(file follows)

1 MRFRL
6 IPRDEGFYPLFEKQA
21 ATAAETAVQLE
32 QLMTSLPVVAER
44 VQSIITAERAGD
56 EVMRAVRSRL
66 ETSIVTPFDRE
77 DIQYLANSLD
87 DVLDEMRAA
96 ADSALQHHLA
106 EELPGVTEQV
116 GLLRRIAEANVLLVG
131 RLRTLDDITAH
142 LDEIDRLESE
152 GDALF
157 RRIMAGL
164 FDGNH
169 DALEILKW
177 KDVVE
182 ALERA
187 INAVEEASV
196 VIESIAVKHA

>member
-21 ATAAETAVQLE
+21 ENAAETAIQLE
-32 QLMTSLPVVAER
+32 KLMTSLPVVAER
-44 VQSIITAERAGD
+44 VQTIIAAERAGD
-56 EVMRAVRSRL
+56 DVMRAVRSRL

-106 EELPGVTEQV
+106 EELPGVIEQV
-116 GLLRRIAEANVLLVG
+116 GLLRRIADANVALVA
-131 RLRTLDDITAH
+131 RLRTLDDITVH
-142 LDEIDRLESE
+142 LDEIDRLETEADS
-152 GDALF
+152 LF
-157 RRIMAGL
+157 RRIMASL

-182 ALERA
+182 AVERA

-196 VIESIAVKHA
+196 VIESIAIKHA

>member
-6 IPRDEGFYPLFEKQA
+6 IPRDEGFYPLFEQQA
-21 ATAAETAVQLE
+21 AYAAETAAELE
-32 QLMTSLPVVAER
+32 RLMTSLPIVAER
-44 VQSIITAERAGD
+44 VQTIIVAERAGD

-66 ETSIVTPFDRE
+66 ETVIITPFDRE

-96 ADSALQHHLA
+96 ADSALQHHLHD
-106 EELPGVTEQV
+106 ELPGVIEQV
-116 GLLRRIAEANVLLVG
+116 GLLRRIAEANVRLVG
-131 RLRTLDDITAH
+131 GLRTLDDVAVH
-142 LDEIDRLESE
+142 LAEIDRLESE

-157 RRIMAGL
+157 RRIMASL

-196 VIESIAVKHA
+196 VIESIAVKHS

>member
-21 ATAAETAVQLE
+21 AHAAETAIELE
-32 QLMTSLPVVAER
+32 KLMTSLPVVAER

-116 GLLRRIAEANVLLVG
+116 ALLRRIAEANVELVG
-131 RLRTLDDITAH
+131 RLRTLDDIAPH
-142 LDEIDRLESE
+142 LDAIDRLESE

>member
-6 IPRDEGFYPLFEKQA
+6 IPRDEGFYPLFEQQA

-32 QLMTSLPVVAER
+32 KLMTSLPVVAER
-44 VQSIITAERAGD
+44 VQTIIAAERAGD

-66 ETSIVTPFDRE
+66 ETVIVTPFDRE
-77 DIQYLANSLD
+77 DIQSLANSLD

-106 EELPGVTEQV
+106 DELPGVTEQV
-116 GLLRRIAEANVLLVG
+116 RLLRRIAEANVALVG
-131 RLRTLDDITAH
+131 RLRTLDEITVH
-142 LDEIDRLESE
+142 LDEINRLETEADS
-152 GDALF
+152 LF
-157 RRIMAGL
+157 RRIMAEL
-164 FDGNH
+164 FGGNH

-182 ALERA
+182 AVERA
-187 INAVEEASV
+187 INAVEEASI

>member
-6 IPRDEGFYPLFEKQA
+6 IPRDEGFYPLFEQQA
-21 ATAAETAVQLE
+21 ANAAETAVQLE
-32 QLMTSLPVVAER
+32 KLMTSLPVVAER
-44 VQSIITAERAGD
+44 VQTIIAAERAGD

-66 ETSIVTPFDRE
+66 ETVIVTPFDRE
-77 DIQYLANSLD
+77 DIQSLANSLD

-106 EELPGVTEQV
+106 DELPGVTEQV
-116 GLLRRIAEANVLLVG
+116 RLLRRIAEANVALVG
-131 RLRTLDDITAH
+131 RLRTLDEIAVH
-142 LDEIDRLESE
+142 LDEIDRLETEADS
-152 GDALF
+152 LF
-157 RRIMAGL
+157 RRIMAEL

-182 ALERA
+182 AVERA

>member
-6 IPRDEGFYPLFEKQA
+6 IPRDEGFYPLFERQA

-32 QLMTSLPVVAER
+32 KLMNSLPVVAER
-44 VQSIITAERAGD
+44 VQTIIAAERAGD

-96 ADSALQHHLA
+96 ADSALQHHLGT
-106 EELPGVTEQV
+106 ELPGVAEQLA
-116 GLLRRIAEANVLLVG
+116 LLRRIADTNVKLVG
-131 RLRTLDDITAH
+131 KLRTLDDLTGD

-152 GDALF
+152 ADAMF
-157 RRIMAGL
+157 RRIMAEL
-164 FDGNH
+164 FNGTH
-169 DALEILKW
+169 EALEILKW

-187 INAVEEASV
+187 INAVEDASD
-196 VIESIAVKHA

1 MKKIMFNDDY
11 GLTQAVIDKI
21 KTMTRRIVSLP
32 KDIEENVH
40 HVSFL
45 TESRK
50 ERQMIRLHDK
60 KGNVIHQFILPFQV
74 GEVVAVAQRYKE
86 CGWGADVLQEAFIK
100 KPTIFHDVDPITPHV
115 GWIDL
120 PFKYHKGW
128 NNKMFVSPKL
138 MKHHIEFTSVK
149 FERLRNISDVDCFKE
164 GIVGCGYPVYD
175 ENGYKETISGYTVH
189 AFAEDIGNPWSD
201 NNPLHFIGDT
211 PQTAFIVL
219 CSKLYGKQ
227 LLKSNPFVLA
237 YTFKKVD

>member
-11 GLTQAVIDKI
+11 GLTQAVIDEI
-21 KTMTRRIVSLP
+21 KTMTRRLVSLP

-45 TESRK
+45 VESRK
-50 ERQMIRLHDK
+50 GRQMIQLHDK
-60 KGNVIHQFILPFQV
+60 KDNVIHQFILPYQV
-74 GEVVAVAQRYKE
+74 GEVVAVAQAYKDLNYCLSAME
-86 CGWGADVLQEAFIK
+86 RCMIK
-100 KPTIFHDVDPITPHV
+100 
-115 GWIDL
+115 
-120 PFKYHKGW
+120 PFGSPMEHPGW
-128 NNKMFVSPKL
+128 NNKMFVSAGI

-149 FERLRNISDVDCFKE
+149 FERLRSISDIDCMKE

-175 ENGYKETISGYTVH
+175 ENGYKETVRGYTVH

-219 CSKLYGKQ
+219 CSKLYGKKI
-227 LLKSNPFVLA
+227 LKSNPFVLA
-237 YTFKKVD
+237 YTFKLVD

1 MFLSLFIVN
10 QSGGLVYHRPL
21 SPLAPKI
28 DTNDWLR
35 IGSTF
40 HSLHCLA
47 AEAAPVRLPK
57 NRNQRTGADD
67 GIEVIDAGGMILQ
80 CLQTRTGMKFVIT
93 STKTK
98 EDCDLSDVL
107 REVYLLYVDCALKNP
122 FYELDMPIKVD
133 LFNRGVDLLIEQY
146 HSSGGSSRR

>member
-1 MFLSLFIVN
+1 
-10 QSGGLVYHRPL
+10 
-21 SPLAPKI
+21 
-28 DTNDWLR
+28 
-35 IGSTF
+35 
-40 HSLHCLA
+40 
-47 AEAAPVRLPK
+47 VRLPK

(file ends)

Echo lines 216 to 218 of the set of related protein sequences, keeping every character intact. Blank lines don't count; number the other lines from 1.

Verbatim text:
+175 ENGYKETVRGYTVH

-219 CSKLYGKQ
+219 CSKLYGKKI